How to Write Government Meeting Minutes

In the recent past, we have seen the development of many solutions that offer organizations phenomenal experiences during their board meetings. For instance, with the help of meeting management technology, it is possible to optimize the creation of minutes, agendas and other action lists during remote or real-time meetings. But to best be able to utilize these solutions, those who participate in local government board meetings should have a basic idea of how to write the meeting minutes correctly.

What are Government Meeting Minutes?

Government minutes provide a detailed record of events or actions during a government committee or board meeting. Though they do not necessarily have to capture everything said during the meeting, the one writing the minutes should be judicious about what they include.

Minutes usually include the title of the group doing the meeting, the time, venue, and date, names of the attendees, those in absentia, and the agenda. Once the written minutes are approved, they become public documents that members have the right to review. This means they can serve a historical and legal purpose to ensure the group is adhering to the association’s proper procedures and bylaws and accomplishing what they set out to accomplish.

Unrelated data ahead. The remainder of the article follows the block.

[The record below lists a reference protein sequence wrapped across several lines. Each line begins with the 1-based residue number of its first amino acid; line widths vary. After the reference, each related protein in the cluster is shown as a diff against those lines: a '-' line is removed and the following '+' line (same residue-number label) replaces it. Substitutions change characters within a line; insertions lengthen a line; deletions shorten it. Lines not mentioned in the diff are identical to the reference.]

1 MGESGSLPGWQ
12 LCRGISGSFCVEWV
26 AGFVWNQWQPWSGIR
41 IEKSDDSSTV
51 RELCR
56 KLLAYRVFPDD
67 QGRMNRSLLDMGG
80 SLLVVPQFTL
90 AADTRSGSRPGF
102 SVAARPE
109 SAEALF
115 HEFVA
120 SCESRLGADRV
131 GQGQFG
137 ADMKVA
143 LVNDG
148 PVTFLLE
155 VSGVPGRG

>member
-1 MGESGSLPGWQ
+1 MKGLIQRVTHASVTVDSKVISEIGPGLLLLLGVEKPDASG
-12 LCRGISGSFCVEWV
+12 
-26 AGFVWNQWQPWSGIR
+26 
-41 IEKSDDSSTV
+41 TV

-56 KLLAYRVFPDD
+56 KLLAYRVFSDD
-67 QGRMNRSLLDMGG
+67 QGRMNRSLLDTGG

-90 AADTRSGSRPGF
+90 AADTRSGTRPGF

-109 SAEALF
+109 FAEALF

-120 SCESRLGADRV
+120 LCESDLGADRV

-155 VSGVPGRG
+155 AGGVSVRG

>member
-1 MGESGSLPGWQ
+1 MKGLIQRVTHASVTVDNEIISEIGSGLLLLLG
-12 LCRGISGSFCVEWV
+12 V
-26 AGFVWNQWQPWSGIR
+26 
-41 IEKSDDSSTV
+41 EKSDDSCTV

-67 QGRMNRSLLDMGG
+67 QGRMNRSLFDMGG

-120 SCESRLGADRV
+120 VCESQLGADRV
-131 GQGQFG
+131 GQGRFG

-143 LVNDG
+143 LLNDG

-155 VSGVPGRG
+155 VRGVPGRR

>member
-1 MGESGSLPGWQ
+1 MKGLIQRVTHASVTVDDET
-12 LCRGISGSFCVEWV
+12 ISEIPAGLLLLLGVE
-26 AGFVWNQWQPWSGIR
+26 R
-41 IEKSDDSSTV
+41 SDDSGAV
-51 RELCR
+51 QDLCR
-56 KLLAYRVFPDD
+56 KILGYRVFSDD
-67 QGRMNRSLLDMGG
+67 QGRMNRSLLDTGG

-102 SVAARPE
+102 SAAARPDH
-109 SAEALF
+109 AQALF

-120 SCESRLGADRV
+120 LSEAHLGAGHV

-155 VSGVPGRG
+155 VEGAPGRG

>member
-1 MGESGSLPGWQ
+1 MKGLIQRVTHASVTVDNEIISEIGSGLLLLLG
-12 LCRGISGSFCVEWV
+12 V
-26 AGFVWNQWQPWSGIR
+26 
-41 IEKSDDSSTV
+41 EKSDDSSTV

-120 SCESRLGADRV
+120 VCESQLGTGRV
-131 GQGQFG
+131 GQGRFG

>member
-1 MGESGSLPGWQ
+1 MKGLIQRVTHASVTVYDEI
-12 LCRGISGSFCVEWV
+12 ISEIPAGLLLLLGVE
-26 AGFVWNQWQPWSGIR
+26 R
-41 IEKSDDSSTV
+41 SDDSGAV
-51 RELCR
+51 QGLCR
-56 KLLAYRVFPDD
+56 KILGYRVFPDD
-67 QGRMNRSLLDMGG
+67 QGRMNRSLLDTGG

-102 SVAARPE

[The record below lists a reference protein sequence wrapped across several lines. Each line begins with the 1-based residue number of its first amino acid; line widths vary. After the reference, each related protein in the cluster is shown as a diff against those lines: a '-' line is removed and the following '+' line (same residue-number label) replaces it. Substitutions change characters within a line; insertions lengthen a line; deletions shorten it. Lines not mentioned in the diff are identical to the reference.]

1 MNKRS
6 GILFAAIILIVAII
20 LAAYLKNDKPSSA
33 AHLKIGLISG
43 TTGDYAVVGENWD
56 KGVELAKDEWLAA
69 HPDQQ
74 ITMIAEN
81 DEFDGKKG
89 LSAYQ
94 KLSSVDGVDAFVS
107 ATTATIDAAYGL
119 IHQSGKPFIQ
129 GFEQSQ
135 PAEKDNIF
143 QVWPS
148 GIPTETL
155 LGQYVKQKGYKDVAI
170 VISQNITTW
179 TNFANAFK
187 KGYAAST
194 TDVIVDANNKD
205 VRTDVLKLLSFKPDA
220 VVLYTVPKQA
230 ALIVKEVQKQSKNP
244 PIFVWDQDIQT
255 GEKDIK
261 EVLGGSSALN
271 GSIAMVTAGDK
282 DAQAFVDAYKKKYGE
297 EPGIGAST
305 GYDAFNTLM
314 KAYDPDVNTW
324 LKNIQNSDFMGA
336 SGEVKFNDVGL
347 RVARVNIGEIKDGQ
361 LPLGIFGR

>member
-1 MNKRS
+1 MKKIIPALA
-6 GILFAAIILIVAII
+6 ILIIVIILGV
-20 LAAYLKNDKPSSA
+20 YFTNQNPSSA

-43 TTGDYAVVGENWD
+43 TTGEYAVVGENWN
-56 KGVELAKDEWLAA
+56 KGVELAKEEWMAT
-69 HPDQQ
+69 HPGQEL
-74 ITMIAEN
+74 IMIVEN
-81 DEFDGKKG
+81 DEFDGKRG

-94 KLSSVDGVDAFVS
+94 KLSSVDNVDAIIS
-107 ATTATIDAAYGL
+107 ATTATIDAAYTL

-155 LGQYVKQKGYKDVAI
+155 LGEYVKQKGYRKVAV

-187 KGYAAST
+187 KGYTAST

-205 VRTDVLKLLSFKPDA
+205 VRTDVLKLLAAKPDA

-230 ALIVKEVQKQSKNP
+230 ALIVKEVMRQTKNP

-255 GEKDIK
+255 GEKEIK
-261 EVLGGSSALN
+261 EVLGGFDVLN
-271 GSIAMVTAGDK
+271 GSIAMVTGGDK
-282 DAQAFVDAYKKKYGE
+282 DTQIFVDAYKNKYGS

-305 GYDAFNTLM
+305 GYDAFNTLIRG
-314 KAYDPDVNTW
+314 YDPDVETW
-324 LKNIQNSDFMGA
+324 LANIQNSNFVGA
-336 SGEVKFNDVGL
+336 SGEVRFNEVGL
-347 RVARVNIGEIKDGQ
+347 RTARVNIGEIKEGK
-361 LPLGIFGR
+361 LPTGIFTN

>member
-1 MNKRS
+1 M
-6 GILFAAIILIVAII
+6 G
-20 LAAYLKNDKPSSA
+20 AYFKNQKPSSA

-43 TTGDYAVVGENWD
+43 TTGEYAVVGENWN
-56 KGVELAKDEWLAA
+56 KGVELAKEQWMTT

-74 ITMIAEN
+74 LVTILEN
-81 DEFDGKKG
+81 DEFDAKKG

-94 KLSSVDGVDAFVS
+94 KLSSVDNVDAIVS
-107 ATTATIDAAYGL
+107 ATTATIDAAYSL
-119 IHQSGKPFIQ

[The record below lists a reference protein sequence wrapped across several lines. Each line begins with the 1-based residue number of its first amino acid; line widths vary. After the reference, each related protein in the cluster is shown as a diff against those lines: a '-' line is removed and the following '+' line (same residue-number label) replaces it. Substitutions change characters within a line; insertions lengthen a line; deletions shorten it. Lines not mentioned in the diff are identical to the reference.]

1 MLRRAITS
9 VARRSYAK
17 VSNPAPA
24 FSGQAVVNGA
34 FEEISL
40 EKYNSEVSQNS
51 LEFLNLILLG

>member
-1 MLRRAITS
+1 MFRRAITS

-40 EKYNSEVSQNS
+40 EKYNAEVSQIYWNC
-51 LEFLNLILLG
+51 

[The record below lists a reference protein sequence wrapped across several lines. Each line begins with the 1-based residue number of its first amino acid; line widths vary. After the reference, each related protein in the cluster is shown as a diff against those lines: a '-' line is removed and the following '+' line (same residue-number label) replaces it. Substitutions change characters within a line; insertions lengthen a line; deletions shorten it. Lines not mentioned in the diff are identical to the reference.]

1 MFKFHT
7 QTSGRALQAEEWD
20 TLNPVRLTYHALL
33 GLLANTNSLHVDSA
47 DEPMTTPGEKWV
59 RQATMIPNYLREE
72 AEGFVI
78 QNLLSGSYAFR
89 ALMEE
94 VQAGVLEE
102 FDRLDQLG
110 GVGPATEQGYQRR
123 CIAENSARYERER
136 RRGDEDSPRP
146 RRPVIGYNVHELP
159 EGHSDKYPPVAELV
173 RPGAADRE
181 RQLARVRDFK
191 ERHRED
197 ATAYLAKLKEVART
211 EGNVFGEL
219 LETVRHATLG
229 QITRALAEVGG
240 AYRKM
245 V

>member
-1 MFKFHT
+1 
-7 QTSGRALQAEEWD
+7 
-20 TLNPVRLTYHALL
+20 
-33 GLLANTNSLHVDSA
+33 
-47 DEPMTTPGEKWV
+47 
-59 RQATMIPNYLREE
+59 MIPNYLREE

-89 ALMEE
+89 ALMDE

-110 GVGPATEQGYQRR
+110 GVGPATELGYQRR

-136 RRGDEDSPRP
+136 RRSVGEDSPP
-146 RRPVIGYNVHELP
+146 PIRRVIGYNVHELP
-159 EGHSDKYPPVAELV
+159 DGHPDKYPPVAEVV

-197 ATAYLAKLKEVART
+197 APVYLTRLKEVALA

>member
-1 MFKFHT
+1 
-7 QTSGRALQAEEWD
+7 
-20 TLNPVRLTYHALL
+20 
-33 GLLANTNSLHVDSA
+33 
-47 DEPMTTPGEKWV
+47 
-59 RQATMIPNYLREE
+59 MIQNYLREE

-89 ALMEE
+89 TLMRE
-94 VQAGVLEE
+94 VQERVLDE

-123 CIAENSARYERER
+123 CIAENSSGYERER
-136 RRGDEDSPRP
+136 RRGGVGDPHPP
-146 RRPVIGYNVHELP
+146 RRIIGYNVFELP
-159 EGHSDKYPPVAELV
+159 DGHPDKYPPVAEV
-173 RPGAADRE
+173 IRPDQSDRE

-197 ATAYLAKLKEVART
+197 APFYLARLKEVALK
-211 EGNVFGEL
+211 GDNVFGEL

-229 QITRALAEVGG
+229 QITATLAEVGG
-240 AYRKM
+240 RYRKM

How to Write Government Meeting Minutes: 5 Tips

Now that we have understood that minutes are an essential part of the meeting process, we will highlight some key points to consider when writing them. They can be helpful for public education, committees, and boards.

1. Start with a Meeting Minutes Outline

Though different organizations have different structures for writing their minutes, there are vital sections that never change. Here are the main parts covered in a minutes outline.

  • Headboard: This includes the title, venue, date and time when the meeting started.
  • Those in attendance: This is the list of those who attended the meeting. It must separate the attendees from the absentees or those absent with an apology.
  • Agenda: This includes the topics under discussion or what members had agreed beforehand to discuss during the meeting.
  • Agreements and Deliberations: These are typically recorded at the end. There might be another section highlighting outstanding tasks.

At the end of the meeting, the attendees have to determine whether the minutes are valid. If they are accurate, the secretary and sometimes the president signs the minutes to validate them.

2. Write Clearly and Concisely

The following tips will help you increase your minute writing speed without compromising quality and develop a clearly and concisely written document.

Follow your template: Ensure you have a template set up before the meeting. With the help of the meeting’s agenda, you can develop several sections. You can leave a space under each area where you will record details of the discussion.

If you usually tend to vote during your meeting, remember to create an area to tabulate votes. Also, if you are using a template from a previous meeting, do not forget to update the points to match the day’s agenda.